|QSP||Quality System Procedure||A procedure referenced in the SCC QSM, but of sufficient complexity to warrant management in the DMS instead of the Knowledge Base.|
|QSR||Quality System Record||A document or data demonstrating compliance with a QSP (quality system procedure) or WI (work instruction). A QSR may be a completed QSF (quality system form), but can also be an ad hoc record as directed by the QSP or WI, or even a copy of a log book entry.|
|QUO||Quotation||Estimated price for item or process. Provides an example at the time the item was released in anticipation of possible future reference. No attempt is made to keep the quote current.|
|SCH||Schematic Drawing||Symbolic electrical connectivity drawing. The PN associated with an SCH-type part-file is the PN of the PCA (not the PCB).|
|SW||Software File||Source code or binary software application program file or hardware description file.|
|TDO||Temporary Deviation Order||Description and approval for a informal change to product document set, similar in function to an ECO but temporarily in effect and without any changes to product documentation. Most often used to accommodate temporary minor issues affecting a manufacturing process currently underway. If the change described by the TDN has significant risk, an ECO should be used instead and the change fully documented.|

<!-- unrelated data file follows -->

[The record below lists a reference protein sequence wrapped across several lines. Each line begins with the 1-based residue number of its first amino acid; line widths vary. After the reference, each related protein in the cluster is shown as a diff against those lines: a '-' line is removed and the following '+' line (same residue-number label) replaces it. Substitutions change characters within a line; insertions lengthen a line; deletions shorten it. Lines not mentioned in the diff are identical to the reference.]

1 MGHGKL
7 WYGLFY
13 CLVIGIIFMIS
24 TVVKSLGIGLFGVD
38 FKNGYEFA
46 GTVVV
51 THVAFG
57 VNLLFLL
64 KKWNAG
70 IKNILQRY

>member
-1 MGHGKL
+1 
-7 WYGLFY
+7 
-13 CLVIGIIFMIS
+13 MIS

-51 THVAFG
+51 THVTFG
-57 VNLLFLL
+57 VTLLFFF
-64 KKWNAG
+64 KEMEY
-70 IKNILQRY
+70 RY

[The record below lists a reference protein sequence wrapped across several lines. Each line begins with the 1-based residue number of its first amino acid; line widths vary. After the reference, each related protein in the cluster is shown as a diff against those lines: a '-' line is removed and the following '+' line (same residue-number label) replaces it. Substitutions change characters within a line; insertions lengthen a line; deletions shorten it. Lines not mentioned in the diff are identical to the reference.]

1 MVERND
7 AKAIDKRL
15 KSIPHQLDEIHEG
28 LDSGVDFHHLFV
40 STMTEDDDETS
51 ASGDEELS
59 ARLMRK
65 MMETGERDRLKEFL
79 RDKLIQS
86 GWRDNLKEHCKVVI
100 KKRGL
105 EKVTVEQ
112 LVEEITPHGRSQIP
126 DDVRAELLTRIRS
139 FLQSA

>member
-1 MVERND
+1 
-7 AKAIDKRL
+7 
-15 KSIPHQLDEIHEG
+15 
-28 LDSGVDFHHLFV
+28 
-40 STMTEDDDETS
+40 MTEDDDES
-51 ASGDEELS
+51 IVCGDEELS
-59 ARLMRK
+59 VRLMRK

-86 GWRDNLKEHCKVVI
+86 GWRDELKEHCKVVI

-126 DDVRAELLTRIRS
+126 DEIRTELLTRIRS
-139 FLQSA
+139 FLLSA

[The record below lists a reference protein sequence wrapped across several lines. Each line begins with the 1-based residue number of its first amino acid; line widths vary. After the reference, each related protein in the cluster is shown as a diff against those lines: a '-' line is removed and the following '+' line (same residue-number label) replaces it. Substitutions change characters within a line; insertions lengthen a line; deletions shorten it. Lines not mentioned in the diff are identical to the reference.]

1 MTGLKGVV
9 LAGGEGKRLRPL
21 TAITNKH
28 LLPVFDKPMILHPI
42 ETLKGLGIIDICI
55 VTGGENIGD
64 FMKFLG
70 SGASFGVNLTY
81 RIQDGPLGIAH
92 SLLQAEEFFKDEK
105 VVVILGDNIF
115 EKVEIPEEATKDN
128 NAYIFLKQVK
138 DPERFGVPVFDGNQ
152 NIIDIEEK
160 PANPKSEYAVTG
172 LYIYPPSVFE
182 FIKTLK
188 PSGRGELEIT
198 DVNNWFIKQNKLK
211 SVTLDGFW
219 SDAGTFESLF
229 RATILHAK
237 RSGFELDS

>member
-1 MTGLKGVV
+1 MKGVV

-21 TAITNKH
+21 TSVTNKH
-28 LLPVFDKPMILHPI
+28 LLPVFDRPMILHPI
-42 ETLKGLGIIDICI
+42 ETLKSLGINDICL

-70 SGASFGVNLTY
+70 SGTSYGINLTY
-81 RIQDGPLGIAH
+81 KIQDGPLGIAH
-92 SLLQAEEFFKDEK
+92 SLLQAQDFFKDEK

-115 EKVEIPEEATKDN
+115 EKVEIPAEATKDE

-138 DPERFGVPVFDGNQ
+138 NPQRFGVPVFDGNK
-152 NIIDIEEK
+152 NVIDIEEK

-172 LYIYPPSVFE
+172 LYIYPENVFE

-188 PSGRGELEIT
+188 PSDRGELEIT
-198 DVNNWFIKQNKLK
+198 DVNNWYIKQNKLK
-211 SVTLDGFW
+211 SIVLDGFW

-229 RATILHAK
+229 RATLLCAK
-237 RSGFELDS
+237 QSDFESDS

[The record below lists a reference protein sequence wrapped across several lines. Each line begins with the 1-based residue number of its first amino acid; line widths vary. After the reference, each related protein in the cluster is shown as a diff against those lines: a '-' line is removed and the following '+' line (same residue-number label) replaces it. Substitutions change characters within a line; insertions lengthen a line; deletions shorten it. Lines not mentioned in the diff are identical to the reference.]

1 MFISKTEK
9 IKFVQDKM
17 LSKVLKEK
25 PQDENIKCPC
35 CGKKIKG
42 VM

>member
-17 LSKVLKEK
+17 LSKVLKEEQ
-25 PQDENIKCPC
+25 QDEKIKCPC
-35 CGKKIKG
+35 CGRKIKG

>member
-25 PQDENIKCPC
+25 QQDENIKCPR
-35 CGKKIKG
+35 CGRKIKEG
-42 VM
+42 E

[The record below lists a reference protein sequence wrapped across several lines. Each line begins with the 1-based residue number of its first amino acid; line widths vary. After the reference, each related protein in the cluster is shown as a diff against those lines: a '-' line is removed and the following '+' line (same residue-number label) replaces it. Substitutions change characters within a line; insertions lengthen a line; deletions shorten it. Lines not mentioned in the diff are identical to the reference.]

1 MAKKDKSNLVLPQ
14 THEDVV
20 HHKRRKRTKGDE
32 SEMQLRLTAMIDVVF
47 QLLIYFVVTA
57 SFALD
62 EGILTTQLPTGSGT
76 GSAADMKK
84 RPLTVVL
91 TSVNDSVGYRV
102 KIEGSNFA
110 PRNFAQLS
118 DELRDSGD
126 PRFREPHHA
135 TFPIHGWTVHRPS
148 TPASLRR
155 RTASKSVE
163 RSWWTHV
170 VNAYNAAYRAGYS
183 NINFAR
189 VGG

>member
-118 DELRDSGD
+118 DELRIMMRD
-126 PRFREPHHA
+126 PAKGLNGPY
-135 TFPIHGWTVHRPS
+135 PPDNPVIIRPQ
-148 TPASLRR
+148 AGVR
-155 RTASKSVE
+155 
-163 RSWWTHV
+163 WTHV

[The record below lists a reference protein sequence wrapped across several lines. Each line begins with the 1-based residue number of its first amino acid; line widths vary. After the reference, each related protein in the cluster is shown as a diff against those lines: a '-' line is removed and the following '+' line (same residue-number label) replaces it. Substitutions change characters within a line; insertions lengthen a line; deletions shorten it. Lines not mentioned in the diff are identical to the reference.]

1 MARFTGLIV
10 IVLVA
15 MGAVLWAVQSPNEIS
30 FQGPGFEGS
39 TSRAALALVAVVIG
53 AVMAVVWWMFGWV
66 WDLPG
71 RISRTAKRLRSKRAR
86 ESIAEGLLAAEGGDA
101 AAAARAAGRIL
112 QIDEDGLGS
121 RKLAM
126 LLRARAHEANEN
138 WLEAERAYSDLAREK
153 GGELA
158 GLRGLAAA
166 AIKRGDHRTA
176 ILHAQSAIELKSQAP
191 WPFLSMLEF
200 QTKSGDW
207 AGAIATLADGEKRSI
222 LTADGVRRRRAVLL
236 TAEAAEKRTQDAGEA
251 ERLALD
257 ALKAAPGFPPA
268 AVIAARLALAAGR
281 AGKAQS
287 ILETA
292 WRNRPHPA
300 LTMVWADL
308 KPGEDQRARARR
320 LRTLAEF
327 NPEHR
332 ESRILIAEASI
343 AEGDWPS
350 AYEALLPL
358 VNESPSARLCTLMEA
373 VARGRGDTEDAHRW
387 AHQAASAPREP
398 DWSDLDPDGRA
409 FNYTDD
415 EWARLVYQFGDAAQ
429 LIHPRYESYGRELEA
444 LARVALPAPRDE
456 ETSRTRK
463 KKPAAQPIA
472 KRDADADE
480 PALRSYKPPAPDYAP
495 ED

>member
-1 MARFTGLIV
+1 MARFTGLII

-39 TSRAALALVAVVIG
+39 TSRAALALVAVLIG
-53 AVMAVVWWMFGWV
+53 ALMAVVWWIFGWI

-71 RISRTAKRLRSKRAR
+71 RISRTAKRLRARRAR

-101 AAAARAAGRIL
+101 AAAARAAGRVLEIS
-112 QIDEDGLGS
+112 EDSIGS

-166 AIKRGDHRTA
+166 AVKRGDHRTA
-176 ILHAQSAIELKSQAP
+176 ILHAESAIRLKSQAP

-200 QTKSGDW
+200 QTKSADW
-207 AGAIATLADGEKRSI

|TST||Test Procedure||A manufacturing test procedure including pass/fail criteria. In very simple cases, the manufacturing test procedure may be incorporated into a Work Instruction. In complex cases, there may be multiple test procedures, and may include design verification test procedures, and automated test program files.|
|WI||Work Instruction||A process description, most often for manufacturing, assembly, test or inspection of a item. May include a simple Test Procedure and pass/fail criteria.|
Document Filenames (184.108.40.206)
The filename for a document submitted to the SCC Quality Management system is arbitrary, but the following conventions are recommended for clarity. A document's filename provides context for the part outside of the SC Quality Management System. A document's filename depends on whether it supports a custom part or a COTS part.
Custom Part Document
The filename for a document supporting a custom part is based on:
- the part number the document is associated with
- the document category
- a two-digit version (from 0 to 99)
- optional short descriptive text
The preferred filename syntax is:
with the following rules:
- A space character shall not be used in the filename to simplify management and retrieval (different applications and operating systems treat spaces within filenames differently).